Developmentally Appropriate Care
All youth, whatever their physical, cognitive and/or social circumstances. are confronted with similar developmental tasks in reaching adulthood:

1) the development of self-esteem and a healthy identity

2) emancipation from parental control to autonomous behaviours and some level of independence

3) formation of a sexual identity

4) establishing meaningful social and peer relationships, and

5) seeking suitable education or employment.

While all youth have similar issues, and individual's opportunity and ability to meet their own needs may be significantly altered by health conditions and their relationship with their families and health care providers.

Adolescents with chronic health conditions identify a multitude of health concerns, including: discrimination; limitations on future activities; a sense of dis-empowerment;  school and learning problems, and mental health issues.  They must also deal with the usual issues of youth, such as drug, alcohol, and substance abuse, sexuality, and dissatisfaction with their appearance.

How youth with chronic health conditions fare is determined, in part, by their ability to achieve their developmental milestones while minimizing general health problems.  There is an increasing need to provide health care that integrates health promotion strategies that not only promote longevity but enhance quality of life.

Challenge to providing developmentally appropriate care
Many parents who have been the primary caregivers of youth with chronic health conditions have difficulty in encouraging independence and relinquishing some of the decision-making to their adolescent.  There may be doubts about the adolescent's ability to achieve partial or total independence, and both the youth and the families may require assistance in learning to distinguish which situations the youth can handle him/herself.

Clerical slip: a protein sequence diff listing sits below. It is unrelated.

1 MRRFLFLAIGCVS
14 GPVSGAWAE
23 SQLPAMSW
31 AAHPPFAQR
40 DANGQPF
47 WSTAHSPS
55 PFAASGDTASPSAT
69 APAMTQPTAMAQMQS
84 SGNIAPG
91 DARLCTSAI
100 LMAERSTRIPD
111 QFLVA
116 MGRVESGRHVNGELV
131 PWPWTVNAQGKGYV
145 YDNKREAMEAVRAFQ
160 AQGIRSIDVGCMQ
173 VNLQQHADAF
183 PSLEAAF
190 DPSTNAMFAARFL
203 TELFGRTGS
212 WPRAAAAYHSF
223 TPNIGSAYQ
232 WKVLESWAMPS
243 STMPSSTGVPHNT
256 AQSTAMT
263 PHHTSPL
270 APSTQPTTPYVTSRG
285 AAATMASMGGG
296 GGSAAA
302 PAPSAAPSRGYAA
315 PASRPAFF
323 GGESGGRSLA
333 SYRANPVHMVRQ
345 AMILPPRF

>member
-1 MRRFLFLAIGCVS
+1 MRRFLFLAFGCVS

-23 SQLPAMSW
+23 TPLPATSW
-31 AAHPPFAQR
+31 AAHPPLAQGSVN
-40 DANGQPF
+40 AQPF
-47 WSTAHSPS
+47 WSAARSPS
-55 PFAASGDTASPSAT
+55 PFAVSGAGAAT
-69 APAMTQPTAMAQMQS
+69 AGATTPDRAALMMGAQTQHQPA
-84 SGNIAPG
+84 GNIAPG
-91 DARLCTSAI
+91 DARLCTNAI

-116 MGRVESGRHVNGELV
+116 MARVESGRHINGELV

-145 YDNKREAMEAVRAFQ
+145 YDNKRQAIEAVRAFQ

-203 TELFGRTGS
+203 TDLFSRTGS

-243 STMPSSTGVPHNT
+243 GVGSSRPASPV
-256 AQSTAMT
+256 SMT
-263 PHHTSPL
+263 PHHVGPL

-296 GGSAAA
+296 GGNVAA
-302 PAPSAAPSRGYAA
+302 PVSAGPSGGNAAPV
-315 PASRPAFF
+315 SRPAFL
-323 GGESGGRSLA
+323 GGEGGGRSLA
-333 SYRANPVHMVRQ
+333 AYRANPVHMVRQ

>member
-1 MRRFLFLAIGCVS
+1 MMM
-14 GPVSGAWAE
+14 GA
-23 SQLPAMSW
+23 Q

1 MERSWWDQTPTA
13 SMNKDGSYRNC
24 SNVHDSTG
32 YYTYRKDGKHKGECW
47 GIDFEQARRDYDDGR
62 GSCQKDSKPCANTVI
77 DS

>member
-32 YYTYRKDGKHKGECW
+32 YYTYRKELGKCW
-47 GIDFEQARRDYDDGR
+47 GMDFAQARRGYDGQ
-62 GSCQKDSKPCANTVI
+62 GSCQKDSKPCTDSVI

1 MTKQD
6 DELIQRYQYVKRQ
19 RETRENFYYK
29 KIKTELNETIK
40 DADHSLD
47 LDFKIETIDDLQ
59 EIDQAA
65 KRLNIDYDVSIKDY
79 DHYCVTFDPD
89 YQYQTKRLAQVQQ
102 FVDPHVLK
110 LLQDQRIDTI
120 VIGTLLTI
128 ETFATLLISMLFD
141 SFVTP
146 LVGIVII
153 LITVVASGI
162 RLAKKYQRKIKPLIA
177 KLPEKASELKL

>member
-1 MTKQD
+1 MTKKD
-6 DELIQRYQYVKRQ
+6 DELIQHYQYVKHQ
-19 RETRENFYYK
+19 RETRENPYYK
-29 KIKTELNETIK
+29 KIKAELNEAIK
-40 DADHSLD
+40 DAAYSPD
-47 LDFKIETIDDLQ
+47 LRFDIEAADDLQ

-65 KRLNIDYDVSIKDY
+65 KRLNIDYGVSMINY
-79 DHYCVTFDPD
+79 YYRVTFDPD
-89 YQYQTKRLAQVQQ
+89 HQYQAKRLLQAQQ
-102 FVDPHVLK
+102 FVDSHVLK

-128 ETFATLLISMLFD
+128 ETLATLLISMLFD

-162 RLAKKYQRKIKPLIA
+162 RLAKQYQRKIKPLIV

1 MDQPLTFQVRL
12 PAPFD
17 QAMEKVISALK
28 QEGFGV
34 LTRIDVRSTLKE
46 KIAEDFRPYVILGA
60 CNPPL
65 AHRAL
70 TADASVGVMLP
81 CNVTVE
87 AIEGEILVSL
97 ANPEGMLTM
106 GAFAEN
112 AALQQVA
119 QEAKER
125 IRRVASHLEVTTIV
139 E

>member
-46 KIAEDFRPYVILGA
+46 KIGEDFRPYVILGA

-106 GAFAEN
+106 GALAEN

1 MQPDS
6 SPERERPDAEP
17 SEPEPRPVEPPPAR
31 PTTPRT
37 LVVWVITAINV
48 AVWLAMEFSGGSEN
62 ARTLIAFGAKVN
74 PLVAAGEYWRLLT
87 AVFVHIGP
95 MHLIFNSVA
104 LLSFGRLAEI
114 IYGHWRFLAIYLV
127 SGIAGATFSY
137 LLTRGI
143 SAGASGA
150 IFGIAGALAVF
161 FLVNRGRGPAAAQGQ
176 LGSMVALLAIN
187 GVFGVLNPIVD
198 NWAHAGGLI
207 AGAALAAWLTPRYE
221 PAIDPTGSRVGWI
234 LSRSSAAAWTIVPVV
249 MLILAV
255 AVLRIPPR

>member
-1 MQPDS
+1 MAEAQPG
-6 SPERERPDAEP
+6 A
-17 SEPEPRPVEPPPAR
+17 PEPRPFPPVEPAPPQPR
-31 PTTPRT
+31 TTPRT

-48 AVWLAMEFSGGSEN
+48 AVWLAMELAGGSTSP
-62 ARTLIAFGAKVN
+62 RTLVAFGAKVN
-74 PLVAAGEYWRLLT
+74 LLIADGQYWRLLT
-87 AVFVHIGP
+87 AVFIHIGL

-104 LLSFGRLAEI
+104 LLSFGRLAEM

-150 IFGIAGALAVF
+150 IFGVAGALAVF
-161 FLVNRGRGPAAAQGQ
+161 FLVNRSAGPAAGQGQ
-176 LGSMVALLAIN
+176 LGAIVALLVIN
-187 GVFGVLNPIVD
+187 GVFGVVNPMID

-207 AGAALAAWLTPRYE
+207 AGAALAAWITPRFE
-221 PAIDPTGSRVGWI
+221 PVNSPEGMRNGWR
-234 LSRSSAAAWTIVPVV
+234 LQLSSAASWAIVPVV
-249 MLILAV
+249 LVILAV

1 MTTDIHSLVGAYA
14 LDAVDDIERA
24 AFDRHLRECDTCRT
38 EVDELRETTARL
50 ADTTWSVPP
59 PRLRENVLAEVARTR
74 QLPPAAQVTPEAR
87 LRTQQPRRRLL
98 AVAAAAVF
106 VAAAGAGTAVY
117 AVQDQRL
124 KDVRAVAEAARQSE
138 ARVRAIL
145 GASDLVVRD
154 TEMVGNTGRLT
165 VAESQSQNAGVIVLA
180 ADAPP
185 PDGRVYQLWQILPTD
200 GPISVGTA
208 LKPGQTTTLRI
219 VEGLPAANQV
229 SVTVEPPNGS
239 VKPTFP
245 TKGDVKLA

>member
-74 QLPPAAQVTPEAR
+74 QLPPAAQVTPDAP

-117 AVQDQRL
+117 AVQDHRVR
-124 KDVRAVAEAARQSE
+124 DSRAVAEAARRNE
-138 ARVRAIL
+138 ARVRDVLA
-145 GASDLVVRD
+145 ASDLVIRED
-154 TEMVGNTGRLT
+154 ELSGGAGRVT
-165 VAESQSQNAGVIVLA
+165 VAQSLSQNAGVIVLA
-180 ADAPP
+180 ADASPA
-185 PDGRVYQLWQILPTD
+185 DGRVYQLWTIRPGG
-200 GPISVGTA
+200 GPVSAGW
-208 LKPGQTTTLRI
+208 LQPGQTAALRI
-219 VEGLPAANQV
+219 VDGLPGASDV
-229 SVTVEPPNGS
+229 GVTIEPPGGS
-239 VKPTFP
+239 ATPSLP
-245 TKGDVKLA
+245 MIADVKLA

The role of the pediatrician
In many situations, all of the medical, social and educational services that support the youth and the family change with the transition to adulthood.  The pediatrician who is familiar with the family situation and the treatment implications of the specific health condition is a vital link in ensuring the patient's needs are met with continuity and coordination of services.  Assisting the youth in choosing a family physician or primary care physician or primary care physician in his/her own community is an important step in this transition.

In providing care that promotes autonomy and self-advocacy, the first step is to relate to the youth as an individual- encouraging the patient to ask questions an acknowledging their capacity for making choices on their own.  focusing conversations on the youth will encourage active involvement in his/her own care.

Since learning occurs largely by emulating someone who is admired, the most significant impetus for maintaining health will come from family members with whom the adolescent spends the majority of his/her time.  The pediatrician can therefore help by promoting positive health behaviors in the parents as well as the youth.